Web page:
I only saw two longer films on the fifth day of the Giornate, simply because they were collectively six hours (!) long. I started my morning with a quick walk around the city (took a new route today!), before it was time for the 2-hour long Pan Tadeusz (1929), a film I picked out because a) it was a part of the Polish program and b) it was directed by Ryszard Ordýnski, the same director of the film I still can’t shut up about, Janko the Musician (1930).
Pan Tadeusz was not an easy film to get into, as someone who was not familiar with Polish literature. While the others had themes that were more universally accessible, this was based off of a 1834 poem by Adam Mickiewicz, considered one of the last great epic poems in European literature and a national treasure in Poland. It is a poem familiar to most Poles because it is taught in schools, and is considered a part of their national identity, which is what the film obviously wanted to build on. The release of film- which at the time had what was regarded as a very big budget- was considered a historical event.
Notice how I am sort of avoiding talking about what the film is about. Watching the film itself didn’t really offer me too many clues, as it is very stylistic and not terribly interested in giving a clear filmic narrative. Rather, it remains very faithful to its original text, in that it quotes the poem in passages directly, and with painstaking effort tried to recreate famous wood engravings and illustration that are somehow linked to the poem – through its mise-en-scene.
What the story boils down to though, is a tale of two rival noble families living in what used to be Poland-Lithuania from 1569 to 1795 until it was divided into three partitions by Russia, Prussia and Austria. Tadeusz from one of the noble families finds love in Zosia in the other. At the same time, there is a sudden revolt in the Russian partition.
While the new, longer restoration of Pan Tadeusz is still not a complete version, it is well worth seeing just to see a very unique, different kind of film, and if you read the epic poem too, I’m sure you will get even more out of it. While I could’ve taken more from the experience (if I had been more prepared for it), it did at least make it even more obvious that pre-war Polish film was very varied. And like several of the others, it was immensely beautiful to behold.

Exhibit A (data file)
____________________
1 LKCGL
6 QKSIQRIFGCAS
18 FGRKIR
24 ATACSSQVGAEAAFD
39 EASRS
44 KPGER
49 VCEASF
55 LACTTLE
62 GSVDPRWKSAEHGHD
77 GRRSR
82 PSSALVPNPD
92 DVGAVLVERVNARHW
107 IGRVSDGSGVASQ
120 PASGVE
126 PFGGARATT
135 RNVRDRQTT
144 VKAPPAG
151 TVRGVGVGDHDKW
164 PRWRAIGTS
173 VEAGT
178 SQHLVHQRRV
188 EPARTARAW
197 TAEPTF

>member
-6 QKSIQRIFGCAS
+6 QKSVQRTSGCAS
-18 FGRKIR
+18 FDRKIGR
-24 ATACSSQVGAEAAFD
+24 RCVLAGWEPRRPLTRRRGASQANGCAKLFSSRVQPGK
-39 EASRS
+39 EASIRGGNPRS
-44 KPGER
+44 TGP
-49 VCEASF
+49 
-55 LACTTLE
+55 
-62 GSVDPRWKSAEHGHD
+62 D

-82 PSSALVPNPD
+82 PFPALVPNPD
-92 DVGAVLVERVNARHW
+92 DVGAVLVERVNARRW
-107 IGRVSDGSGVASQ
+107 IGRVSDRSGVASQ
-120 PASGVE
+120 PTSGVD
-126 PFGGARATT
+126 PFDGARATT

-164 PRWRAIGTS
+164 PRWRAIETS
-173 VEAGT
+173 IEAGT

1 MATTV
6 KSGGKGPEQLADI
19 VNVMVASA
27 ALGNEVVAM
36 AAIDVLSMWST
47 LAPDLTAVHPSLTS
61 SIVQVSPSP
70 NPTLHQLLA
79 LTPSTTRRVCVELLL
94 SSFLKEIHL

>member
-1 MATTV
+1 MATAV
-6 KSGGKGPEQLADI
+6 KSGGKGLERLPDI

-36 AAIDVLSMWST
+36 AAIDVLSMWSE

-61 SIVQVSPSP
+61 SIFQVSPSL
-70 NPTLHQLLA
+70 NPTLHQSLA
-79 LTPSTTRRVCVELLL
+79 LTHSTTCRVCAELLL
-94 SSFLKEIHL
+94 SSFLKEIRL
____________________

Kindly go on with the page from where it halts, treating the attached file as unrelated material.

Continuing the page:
The big event of the day was obviously the almost four-hour long French adaptation of Alexandre Dumas’ The Count of Monte Cristo; Monte Cristo (Henri Fescourt, 1929). There was quite a lot of hype before the screening naturally because of the length (a hot topic of conversation) and that this was a big production back in the day. But also because Henri Fescourt’s six-hour long film version of Les Misérables was screened last year, and almost everyone I talked to at Pordenone at that time thought that it was the highlight of the whole festival. Certainly then, Henri Fescourt had a lot to live up to with another major adaptation by a major work. Really, anything less than the best ever film adaptation of Dumas’ book would be disappointing.
It didn’t do well in its time. Fairly soon after its release it had been forgotten and as decades past it had fallen into the depth of obscurity and had become more of a myth and legend as no prints were thought to have survived. This all changed in the 1990s, when almost complete prints were found in Eastern European archives. Restoration then began in 1999, and only in 2015 was the restored film given its new premiere in San Francisco. The restored print of the film is certainly no lazy piece of work. The quality of it is rather amazing, in that while watching it, you don’t really notice how bad it once used to be – despite the film being rather slow for my taste in the first half.
By the last two hours or so however, I was completely immersed in the film. The humor of Alexandre Dumas’ writing came through much more clearly in the latter half, and all the preambulatory plot of the first two hours came to very satisfying conclusions. Elegant large set-pieces, wonderfully gratuitous and scenic shots of ships, coupled with intriguing and inventive ways of using the moving camera – it was a joy to behold. Jean Angelo, a true star of French silent film also makes a really great Edmond Dantès. While I’m not able to compare this to Les misèrables which everybody raved about, Monte Cristo certainly met my loftier expectations for a Dumas adaptation and a film of an epic length.